Naptime is a huge struggle every day, and takes an hour and a half lead-time to get him up the stairs and in bed. We then read books for half an hour, then I have to pretend to be asleep while he rages next to me and finally falls asleep. Once in dreamland, he sleeps for two or three hours, so clearly he still needs it, but goes SO unwillingly.
Yesterday morning we went to Da and Bubby’s house, where Gavin had a brilliant time scampering all over the place and playing with everyone. He threw a minor fit when it was time to go but agreed to get dressed, so I thought the battle was won. Unfortunately, when we got to the car, he decided that he wanted to ride home in the trunk and refused to go into his car-seat. When he finally got in his seat, he refused to let me do up his seat-belt. He just wanted to ride home with his seat-belt undone, and each time I attempted to do it up he writhed and screamed like I was burning him with hot pokers. (Yes, I did just try to force the situation but he wouldn’t hold still enough for me to do up the clips.) We ended up sitting in front of my parents’ house for more than 15 minutes, me in the back seat with him. He finally calmed down and said I sorry, mama between sobs, and we did up the seat-belt and drove home. He fell asleep on the way. I tried to carry him inside still asleep but couldn’t manage it with the O2 tank, so he woke up in the bedroom and threw another fit, because he wanted to have his nap in the guest bedroom! (He has never napped there before.) Tempers were lost on both sides and shouting ensued. I shouted at him to stop shouting, and he responded with I won’t stop shouting, I won’t stop shouting, I won’t stop shouting ad nauseam. We finally gave each other a big hug and agreed to go for a walk in the stroller. I bundled him up in his winter things again and strolled around the block watching those eyes close… only to spring open at the slightest noise.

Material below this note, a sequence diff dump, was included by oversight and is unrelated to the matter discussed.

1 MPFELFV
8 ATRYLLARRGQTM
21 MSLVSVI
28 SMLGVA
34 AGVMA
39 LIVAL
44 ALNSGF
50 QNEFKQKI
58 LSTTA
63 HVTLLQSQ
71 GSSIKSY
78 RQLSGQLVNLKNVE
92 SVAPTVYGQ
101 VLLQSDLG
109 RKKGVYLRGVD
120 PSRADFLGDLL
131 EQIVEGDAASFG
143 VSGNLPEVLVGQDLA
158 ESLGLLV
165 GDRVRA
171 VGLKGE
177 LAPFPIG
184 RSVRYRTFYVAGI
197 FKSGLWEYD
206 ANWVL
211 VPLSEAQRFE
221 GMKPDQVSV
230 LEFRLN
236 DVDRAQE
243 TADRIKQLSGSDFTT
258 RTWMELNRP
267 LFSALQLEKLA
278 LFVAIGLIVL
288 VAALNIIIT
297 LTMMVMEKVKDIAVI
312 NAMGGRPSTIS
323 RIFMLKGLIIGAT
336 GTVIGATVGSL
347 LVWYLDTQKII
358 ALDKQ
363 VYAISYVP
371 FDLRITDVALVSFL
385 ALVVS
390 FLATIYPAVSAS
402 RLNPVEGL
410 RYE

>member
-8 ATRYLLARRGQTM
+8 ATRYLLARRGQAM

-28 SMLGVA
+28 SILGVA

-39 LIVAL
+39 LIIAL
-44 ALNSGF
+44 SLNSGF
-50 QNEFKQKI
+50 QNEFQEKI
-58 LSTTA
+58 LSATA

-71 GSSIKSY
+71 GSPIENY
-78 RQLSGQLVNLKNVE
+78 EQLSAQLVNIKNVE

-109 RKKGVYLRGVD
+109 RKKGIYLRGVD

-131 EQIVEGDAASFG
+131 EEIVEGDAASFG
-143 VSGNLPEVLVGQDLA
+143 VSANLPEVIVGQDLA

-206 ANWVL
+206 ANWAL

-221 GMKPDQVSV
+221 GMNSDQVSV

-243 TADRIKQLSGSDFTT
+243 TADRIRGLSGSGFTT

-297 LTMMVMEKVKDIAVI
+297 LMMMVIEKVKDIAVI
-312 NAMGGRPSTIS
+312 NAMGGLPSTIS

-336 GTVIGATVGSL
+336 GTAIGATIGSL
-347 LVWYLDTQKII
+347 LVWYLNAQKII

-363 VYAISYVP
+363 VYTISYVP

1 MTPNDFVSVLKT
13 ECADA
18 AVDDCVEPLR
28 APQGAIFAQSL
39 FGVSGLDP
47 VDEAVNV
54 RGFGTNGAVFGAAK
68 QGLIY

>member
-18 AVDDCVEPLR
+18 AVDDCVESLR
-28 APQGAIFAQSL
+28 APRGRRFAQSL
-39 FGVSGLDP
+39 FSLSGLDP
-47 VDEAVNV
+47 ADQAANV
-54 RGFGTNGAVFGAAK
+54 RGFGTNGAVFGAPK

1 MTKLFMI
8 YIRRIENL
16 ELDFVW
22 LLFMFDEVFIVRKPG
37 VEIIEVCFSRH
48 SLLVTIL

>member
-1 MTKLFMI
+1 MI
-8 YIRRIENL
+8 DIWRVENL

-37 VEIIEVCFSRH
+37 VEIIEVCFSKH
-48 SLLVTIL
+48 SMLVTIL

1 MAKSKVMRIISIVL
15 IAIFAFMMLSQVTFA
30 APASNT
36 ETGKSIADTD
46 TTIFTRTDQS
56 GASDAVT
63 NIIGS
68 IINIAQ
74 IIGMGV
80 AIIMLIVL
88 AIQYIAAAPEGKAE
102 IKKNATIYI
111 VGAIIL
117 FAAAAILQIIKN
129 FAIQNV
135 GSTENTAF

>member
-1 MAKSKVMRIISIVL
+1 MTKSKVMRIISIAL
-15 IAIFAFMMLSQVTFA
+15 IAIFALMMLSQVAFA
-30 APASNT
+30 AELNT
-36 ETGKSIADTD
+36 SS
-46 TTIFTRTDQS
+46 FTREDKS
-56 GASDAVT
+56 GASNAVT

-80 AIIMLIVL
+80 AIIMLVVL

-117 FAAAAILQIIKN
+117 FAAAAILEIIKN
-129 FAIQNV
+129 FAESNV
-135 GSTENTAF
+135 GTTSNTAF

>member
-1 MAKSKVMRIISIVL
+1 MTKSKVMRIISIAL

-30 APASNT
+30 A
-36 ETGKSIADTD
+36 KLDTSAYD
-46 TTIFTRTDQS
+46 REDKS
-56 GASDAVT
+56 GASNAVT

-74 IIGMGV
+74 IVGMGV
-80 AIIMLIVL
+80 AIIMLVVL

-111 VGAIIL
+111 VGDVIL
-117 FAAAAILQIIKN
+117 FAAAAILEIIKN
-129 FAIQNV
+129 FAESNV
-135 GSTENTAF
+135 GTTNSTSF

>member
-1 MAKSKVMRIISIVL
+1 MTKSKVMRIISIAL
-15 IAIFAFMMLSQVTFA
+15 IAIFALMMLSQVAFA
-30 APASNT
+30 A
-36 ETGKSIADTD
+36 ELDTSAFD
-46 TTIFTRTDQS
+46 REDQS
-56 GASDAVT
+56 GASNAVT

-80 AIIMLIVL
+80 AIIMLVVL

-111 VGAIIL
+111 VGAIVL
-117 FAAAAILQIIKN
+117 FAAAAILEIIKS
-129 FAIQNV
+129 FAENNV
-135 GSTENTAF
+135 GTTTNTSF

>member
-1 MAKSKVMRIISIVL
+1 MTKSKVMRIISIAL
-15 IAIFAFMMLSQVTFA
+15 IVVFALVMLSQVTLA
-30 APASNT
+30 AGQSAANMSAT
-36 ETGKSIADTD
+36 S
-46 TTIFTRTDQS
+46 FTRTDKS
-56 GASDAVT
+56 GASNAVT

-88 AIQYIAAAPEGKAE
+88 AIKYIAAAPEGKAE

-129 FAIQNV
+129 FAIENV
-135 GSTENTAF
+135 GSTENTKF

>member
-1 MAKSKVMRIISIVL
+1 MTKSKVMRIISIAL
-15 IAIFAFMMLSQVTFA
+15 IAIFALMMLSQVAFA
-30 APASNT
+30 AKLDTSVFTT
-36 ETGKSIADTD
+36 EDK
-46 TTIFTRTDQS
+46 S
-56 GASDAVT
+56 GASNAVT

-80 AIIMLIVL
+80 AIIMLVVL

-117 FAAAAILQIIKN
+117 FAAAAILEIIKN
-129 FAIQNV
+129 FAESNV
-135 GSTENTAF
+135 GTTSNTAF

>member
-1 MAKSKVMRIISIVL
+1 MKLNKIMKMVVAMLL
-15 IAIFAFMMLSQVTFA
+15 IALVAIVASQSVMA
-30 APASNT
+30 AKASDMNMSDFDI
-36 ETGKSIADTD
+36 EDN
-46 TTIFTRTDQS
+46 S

I finally had to admit defeat (ungracefully) and took him back to the house to buy tickets for a Max and Ruby show that is coming to town in April. Just for fun, you should try to buy tickets for something online with a small child helping you and pressing random buttons. It only takes half an hour!
I am not a saint, I cannot be patient with him all the time, and in perfect truth, the whole family is realizing what a toll our last 6 weeks in hospital took on all of us. One cannot survive such stressful circumstances without going through a kind of post-traumatic stress disorder. I thought that I had dealt with things rather well while we were going through it, but am realizing now that there are a lot of unresolved emotions to sort through, fear, stress, grief, and survivor’s guilt. They are all heavy and hard to bear. And getting into a fight with a two-year old every day doesn’t help!
I do remember though, how lucky I am. I am thankful for that every day. I am grateful for my lovely, bright, funny and bratty boy.